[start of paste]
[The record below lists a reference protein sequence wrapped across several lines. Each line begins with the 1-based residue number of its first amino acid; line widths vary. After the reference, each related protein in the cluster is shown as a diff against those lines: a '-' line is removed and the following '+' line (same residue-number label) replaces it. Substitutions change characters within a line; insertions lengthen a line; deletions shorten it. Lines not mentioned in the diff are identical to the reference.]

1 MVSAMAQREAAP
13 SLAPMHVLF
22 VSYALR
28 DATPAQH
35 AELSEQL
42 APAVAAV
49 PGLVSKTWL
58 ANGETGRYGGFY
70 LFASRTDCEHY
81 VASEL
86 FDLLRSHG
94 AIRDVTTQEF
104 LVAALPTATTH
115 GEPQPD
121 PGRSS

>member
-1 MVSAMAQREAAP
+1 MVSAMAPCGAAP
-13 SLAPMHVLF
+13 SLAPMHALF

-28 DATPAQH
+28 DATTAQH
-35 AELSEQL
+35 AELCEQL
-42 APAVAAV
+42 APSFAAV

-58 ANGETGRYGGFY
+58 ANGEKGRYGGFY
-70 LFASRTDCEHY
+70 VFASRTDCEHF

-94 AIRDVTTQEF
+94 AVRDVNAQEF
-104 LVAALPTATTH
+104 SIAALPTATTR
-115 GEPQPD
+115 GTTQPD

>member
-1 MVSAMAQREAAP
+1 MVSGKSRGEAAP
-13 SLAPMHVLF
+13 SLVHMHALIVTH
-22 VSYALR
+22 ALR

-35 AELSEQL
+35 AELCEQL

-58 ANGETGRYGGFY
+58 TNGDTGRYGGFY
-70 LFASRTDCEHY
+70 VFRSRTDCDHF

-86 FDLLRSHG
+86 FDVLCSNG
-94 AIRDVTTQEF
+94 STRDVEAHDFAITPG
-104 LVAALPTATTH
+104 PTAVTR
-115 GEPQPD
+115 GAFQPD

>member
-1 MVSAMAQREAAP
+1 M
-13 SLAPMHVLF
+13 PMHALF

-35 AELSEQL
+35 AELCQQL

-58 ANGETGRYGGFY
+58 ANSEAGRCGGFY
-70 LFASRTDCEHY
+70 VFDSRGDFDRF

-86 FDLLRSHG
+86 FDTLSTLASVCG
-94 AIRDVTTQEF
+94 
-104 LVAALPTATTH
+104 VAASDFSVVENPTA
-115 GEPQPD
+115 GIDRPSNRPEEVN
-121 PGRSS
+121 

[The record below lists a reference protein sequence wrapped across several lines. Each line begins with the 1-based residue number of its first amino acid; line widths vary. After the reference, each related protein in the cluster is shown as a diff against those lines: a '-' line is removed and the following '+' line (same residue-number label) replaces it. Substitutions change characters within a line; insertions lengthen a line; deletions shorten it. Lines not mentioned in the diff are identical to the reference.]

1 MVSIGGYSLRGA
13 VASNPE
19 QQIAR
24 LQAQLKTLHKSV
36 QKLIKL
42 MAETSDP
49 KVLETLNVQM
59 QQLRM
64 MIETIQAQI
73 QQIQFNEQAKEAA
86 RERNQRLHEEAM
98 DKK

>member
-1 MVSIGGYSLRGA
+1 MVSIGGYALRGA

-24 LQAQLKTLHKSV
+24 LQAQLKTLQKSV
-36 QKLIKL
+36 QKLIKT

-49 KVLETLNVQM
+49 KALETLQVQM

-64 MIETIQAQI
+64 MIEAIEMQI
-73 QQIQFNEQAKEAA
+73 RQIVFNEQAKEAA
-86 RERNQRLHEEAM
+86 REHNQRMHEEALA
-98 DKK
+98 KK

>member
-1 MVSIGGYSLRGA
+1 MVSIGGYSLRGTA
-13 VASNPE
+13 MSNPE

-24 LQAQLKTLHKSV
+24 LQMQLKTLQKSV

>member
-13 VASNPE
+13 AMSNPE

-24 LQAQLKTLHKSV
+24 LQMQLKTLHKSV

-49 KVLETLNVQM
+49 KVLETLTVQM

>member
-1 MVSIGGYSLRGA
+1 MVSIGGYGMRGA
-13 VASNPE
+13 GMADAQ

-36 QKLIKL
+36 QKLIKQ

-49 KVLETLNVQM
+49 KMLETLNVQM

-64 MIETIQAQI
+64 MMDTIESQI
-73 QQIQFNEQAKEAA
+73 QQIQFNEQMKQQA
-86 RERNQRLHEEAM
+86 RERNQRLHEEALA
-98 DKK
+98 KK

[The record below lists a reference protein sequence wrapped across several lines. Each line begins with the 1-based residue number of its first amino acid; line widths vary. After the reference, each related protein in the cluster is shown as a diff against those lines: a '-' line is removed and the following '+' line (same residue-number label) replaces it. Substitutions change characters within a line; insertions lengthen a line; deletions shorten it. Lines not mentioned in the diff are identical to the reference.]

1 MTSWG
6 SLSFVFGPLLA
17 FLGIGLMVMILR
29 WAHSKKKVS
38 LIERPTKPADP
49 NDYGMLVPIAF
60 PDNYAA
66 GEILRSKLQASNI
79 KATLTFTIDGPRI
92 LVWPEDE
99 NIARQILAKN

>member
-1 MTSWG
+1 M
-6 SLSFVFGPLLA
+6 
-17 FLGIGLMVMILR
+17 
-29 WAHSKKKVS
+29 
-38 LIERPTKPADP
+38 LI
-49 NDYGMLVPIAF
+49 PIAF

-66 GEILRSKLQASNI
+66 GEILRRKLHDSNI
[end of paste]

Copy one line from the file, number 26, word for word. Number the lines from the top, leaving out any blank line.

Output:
-42 APAVAAV